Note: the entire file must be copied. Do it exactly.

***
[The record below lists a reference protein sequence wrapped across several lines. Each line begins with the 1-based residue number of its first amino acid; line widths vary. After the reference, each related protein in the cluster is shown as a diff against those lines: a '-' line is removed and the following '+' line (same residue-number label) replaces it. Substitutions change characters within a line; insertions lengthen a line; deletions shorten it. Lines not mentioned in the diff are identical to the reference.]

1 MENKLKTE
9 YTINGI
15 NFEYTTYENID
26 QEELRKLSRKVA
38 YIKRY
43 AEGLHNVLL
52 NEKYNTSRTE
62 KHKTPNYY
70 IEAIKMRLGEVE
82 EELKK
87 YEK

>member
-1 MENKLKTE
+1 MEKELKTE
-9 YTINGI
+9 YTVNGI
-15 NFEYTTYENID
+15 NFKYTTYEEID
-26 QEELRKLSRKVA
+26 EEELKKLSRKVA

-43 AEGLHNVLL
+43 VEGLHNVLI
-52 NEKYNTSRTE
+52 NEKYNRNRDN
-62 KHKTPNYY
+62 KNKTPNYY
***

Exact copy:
[The record below lists a reference protein sequence wrapped across several lines. Each line begins with the 1-based residue number of its first amino acid; line widths vary. After the reference, each related protein in the cluster is shown as a diff against those lines: a '-' line is removed and the following '+' line (same residue-number label) replaces it. Substitutions change characters within a line; insertions lengthen a line; deletions shorten it. Lines not mentioned in the diff are identical to the reference.]

1 MENKLKTE
9 YTINGI
15 NFEYTTYENID
26 QEELRKLSRKVA
38 YIKRY
43 AEGLHNVLL
52 NEKYNTSRTE
62 KHKTPNYY
70 IEAIKMRLGEVE
82 EELKK
87 YEK

>member
-1 MENKLKTE
+1 MEKELKTE
-9 YTINGI
+9 YTVNGI
-15 NFEYTTYENID
+15 NFKYTTYEEID
-26 QEELRKLSRKVA
+26 EEELKKLSRKVA

-43 AEGLHNVLL
+43 VEGLHNVLI
-52 NEKYNTSRTE
+52 NEKYNRNRDN
-62 KHKTPNYY
+62 KNKTPNYY